"Robots of the Caribbean" photograph infamous sunken pirate city
An international marine robotics team including a University of Sydney researcher has conducted a preliminary search of Port Royal capturing large scale images of the infamous sunken pirate city.
Invited by Jamaica's National Heritage Trust the high resolution under water images taken by the team will assist in the Caribbean nation's bid to have the area included in UNESCO's World Heritage List.
Lead by the University of Michigan's Assistant Professor Matthew Johnson-Roberson, an alumnus of University of Sydney's the team used underwater 3D camera diver rigs to map portions of the notorious metropolis, submerged as a result of an earthquake more than three hundred years ago.
The project has been partly funded by the National Oceanic and Atmospheric Administration (NOAA) Office of Exploration and Research.
Andrew Durrant from the University of Sydney's Australian Centre for Field Robotics who worked with the team and used a robotic stereo camera rig to create a 3D scuba survey of the site's underwater buildings as part of the project says:
"In the 17th century, Port Royal was the English mercantile capital of the New World - a bustling sea port that was a haven for privateers and pirates due its excellent geographic location in the middle of the Caribbean. "
The city was considered the most "wicked, lewd place in the Christian world, " and many at the time explain the massive earthquake that sent two-thirds of the city to a watery grave as God's vengeance.
The project has two main goals says robotics engineer Durrant.
"We want to produce an extremely high resolution survey of the submerged remains while at the same time developing robust end-user tools and practices for marine archaeological survey. In this cruise we used the diver rig to capture images in the same way that our autonomous underwater vehicle will when we return to do a full scale survey.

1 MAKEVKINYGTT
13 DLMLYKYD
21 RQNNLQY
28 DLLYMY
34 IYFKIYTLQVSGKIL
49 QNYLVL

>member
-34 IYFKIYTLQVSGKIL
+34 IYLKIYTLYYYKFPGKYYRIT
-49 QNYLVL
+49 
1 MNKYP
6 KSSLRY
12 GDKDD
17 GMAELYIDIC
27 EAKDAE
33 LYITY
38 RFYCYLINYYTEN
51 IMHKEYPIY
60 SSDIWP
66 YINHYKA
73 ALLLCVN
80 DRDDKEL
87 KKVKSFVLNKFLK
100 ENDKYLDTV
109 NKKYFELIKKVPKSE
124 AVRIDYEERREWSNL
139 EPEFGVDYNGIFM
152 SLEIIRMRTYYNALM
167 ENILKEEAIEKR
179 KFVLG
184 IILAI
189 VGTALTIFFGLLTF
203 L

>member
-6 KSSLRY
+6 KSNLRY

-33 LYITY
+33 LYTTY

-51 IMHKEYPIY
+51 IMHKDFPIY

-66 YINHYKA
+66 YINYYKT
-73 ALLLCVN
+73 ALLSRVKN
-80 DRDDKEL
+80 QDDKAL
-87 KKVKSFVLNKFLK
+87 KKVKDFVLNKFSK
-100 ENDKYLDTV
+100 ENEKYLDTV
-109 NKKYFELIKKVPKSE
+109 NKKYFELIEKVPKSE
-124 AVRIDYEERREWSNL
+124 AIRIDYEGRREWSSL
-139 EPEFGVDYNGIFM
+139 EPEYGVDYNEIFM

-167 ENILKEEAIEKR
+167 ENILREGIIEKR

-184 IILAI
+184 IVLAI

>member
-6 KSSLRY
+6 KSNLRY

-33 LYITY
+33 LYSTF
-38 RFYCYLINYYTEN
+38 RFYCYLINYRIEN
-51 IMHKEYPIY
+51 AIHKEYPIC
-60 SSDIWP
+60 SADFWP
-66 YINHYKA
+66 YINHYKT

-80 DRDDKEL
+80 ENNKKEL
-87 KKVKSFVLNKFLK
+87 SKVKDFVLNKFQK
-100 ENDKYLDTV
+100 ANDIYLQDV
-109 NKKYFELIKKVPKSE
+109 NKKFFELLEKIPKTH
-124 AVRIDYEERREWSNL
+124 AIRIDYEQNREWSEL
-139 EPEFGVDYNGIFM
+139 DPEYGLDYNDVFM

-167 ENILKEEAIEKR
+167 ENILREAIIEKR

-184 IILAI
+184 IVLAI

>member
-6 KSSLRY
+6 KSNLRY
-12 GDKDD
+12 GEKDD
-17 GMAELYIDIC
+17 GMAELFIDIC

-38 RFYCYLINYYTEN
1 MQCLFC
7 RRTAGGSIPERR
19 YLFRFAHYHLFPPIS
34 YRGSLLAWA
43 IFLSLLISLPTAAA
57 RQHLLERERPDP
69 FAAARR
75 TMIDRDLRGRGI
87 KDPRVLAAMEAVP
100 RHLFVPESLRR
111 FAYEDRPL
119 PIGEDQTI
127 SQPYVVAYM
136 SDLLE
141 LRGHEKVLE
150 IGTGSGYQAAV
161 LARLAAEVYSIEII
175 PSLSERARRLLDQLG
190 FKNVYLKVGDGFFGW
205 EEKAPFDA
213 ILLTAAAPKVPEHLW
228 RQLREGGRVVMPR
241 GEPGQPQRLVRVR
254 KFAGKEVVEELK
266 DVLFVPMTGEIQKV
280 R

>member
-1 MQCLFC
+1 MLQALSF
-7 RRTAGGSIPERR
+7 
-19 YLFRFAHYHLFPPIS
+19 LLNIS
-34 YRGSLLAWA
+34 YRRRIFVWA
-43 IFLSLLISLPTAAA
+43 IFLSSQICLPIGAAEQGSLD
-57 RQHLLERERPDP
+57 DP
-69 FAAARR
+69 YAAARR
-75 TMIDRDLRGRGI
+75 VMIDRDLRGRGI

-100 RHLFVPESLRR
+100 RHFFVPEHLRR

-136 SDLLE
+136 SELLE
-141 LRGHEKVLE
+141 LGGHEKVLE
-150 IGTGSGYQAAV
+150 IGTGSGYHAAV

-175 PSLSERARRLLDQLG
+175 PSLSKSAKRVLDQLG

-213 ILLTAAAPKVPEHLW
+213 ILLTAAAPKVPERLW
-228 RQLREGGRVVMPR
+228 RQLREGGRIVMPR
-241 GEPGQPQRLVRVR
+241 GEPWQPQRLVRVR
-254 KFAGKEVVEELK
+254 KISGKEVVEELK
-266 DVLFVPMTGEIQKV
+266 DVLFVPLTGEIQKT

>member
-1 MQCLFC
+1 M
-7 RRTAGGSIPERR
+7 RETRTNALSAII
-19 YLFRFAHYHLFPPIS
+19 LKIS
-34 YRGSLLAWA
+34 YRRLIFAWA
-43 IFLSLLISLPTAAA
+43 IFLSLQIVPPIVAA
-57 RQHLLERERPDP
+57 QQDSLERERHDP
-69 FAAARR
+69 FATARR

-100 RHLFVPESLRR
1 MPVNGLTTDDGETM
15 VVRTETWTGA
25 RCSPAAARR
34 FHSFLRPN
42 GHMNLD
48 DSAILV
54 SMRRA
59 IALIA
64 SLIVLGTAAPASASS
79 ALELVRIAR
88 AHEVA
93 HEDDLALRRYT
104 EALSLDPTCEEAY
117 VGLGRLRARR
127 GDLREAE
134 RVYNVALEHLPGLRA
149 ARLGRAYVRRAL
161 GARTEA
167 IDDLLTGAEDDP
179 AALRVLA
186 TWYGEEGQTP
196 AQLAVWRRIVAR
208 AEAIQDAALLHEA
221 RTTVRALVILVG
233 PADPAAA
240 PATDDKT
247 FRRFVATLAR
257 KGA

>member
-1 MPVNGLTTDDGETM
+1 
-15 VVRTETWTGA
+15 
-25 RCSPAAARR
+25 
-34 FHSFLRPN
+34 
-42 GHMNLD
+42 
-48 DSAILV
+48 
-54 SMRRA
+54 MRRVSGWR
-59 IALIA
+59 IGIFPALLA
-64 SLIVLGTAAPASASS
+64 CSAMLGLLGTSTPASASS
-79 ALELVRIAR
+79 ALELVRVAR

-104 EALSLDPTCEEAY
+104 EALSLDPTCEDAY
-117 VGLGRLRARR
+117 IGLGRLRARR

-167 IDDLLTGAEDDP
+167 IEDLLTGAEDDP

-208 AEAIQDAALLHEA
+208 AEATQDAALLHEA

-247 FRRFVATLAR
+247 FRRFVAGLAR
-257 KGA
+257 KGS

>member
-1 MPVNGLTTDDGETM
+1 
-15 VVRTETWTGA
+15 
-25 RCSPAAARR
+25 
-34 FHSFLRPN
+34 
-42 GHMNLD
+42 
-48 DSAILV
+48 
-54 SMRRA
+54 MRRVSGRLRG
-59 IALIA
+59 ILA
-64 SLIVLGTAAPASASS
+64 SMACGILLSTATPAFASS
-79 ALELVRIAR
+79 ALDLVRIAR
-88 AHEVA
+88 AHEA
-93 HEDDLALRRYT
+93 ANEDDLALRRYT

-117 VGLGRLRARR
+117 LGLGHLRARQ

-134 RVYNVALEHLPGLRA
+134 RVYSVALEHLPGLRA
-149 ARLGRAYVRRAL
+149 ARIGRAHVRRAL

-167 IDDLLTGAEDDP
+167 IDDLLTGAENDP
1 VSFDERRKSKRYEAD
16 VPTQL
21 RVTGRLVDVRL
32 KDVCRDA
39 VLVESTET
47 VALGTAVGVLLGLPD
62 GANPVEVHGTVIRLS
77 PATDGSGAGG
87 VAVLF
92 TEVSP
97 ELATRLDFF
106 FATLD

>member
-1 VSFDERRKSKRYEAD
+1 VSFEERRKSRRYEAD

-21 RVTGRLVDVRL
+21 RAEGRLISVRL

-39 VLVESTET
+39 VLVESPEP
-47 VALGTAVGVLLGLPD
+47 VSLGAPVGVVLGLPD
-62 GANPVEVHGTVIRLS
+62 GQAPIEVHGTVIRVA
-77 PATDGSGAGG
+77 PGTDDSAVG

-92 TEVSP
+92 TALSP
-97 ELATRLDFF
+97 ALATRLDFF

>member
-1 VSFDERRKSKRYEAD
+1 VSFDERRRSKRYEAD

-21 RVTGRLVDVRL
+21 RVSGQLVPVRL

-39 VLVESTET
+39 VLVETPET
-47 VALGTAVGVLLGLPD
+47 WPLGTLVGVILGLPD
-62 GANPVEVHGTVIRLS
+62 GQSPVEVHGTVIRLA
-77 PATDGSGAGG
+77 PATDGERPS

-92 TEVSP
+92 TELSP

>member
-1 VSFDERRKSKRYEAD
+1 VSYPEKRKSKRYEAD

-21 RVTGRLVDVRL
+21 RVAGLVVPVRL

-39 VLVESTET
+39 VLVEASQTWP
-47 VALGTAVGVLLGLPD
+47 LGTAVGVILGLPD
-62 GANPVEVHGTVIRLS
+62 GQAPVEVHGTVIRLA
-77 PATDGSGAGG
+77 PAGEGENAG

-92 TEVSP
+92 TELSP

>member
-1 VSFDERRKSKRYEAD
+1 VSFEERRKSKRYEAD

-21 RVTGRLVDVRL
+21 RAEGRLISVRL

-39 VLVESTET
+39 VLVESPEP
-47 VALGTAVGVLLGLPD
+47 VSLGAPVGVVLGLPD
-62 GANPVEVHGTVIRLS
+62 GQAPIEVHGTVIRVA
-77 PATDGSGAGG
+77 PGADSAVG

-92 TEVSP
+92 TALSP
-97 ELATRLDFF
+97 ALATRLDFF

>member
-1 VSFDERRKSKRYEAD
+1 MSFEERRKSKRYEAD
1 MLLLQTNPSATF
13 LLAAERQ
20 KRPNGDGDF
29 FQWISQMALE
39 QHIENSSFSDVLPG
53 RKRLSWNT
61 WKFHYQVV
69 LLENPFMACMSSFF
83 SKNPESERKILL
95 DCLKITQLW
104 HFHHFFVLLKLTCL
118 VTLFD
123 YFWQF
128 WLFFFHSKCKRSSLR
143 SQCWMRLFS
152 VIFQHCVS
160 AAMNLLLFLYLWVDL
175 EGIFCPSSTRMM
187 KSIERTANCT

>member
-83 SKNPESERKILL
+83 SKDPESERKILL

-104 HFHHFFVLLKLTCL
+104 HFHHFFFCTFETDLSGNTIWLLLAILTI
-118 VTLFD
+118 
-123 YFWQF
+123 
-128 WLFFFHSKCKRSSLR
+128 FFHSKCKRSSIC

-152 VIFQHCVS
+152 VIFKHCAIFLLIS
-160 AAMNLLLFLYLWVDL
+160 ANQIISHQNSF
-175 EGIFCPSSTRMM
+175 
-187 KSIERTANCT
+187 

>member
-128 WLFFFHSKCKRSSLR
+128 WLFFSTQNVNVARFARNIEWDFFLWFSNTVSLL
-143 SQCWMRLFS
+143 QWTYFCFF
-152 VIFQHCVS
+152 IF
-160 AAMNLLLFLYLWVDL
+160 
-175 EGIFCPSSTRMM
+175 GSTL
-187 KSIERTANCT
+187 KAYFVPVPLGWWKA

"The city remains are widely dispersed, often covered in soft sediments and re-deposited coral, conditions which have challenged existing approaches to mapping the sunken area.
"It also presents an excellent baseline for image processing as it is victim to challenging visibility of usually around four to six feet.
Durrant says the site has been given a tentative designation by UNESCO while its case is fully assessed.
"One of the major problems with the current submission is the lack of a full and detailed plan of the submerged remains at Port Royal."
"Although important underwater work took place at the site in the 1960s and 1980s, that work focused on single buildings or small areas. As a result no detailed archaeological plan of the extent of the site has been carried out.
To date, no high resolution surveys have been produced which would allow the characterisation of the full extent of the submerged remains and their current state of preservation," says Durrant
The University of Nottingham's Jon Henderson who is leading the archaeological investigation of the site and will use the 3D maps produced by the team to assist the Jamaican National Heritage Trust with their application to achieve UNESCO world heritage status for the site.
The team plans to return to the silty site for further investigation in January 2016.